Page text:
MW: Definitely, it’s opened people’s expression in Stavanger cos during NuArt you can paint where you want. The police drive by and they stop and take a picture and go, ‘that looks very good’ because they’re used to stuff happening all the time. But it would be totally different somewhere else in Norway. It depends where you go but in Oslo it would have been completely different, if you didn’t have a letter that you had permission to do the walls the police would probably have stopped you five times during it. I think it’s done a lot for Stavanger and it’s also very good example for the rest of Norway; if you’re going to try to do something somewhere else, then you can use Stavanger as an example. I don’t know if you know this but in this town there’s no advertising at all, a couple of bus shelters and that’s it, you don’t see the big boards. Of course there are some illegal posters at bus stops, but it lacks all commercial stuff and that’s completely different to Oslo because they sell the spots on the walls. I feel that Oslo is much focused on the money aspect of it, so instead of someone painting a beautiful wall, they’d prefer to have a few thousand Kroners a month for a billboard to be up.
VNA: Well there’s a bottom line at the end of the day, money in the bank. As you say, it’s run by two big businessmen who are into property, so they’re not interested at the moment, as it’s not a financial raise for them. And Norway’s very rich at the moment so they don’t need to regenerate places, which is where a lot of the money ideas come from. Such as when people realize it’s a run-down area and art can regenerate an area they don’t need that so it doesn’t make any sense I suppose.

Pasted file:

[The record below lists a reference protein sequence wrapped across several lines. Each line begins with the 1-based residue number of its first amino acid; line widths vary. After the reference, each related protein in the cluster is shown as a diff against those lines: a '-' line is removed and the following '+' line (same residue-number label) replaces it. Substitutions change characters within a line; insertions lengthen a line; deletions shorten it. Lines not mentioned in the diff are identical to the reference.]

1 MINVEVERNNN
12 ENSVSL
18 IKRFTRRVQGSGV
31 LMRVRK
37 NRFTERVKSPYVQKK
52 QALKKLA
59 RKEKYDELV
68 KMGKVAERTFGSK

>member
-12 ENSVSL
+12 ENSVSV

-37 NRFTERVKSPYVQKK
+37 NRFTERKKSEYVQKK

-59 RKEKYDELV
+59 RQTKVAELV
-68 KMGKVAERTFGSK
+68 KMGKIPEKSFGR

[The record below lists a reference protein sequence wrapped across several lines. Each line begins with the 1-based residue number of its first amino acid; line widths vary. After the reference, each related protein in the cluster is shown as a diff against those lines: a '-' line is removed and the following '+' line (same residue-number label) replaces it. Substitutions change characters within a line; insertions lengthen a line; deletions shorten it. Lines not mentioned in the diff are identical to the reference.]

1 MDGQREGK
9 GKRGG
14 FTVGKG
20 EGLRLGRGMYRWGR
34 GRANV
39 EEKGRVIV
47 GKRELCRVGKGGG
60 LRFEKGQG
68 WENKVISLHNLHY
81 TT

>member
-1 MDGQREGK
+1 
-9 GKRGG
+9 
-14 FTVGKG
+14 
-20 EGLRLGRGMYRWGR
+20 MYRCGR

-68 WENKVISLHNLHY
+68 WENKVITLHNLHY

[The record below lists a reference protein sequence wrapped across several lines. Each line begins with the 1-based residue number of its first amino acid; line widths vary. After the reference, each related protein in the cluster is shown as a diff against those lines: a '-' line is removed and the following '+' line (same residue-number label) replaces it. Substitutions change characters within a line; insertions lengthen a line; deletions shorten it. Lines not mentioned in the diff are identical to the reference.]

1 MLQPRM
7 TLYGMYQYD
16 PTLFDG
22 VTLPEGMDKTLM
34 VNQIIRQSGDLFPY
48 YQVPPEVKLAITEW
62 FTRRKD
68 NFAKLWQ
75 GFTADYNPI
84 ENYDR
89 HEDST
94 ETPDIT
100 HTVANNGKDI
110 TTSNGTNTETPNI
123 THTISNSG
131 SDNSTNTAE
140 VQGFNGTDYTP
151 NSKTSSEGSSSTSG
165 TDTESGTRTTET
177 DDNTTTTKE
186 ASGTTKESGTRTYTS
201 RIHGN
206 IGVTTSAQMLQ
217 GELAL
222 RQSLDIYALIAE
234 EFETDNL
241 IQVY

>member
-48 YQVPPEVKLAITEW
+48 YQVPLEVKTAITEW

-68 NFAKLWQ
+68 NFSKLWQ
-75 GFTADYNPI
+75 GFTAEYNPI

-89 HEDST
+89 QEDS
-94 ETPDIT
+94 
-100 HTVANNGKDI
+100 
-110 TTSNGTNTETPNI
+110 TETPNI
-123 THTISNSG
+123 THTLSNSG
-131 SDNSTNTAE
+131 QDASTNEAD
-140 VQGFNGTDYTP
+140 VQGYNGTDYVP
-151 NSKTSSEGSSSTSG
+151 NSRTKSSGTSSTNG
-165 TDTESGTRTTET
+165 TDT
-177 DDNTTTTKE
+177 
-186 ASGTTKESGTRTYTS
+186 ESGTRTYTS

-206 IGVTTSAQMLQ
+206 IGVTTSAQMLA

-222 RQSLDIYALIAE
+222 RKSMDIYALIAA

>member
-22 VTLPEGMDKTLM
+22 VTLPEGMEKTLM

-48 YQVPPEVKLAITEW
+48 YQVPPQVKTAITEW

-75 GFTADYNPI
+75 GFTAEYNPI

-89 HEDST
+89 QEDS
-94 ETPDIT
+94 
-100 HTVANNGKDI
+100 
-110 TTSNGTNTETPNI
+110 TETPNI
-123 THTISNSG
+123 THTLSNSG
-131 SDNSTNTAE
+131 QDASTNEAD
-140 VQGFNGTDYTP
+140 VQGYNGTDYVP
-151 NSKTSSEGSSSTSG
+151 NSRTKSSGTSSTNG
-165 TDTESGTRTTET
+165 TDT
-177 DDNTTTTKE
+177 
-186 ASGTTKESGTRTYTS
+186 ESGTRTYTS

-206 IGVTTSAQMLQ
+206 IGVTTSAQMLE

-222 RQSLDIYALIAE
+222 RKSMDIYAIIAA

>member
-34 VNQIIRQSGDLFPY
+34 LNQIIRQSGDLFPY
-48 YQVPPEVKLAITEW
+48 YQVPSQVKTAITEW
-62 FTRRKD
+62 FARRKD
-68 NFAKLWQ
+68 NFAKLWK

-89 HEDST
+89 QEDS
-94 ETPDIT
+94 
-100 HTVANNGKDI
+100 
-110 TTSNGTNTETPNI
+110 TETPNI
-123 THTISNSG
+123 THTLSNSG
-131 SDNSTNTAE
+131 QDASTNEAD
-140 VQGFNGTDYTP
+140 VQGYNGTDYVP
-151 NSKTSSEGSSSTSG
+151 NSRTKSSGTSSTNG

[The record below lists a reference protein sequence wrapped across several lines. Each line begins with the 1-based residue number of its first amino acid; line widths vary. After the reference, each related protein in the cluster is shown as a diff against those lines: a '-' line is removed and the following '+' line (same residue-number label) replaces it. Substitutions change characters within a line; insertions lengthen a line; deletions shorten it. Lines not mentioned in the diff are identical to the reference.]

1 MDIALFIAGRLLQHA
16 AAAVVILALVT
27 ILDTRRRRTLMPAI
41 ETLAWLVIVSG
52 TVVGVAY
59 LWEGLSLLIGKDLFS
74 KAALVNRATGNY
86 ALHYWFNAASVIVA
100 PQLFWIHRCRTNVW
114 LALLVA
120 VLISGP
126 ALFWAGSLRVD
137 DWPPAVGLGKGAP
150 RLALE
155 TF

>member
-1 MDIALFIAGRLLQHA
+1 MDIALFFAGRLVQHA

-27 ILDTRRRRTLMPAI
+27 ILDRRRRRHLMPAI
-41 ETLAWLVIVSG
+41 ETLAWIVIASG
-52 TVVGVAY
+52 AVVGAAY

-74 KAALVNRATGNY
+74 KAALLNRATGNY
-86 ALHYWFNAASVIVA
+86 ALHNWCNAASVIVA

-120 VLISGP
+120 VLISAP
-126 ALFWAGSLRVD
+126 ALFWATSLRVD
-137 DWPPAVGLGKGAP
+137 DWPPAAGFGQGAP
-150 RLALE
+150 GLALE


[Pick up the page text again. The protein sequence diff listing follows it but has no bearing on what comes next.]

MW: Yeah, I find it a bit strange that they don’t allow more but there’s a couple of people that really go through all the hassle to get walls. Cos you have to apply, not to the City Hall but you have a Board for each area in the city, a Council, so you have to go there and present your idea and there’s so much bureaucracy to get over. And then you can’t paint with spray paint cos all the toxic stuff in the spray paint damages the walls and all the buildings are protected….
VNA: Well I guess that’s interesting because there’s Ironlak sugar paints, Montana water-based paints, so it’s changing…